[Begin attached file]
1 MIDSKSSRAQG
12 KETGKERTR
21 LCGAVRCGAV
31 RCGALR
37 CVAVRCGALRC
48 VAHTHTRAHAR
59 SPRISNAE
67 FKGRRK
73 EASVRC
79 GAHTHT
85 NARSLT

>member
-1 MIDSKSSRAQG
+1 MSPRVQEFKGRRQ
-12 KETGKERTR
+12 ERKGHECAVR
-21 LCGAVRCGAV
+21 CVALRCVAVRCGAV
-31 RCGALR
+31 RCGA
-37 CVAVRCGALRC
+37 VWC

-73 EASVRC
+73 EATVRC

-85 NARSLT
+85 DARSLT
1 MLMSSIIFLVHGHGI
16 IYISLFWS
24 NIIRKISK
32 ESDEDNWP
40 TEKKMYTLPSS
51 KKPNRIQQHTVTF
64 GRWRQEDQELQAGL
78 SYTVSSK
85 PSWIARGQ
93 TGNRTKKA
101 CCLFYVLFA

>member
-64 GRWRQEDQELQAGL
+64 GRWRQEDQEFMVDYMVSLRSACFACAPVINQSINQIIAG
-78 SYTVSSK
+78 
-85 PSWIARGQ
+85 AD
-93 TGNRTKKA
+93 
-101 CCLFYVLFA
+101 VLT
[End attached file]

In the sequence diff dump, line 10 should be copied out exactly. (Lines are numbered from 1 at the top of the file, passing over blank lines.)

79 GAHTHT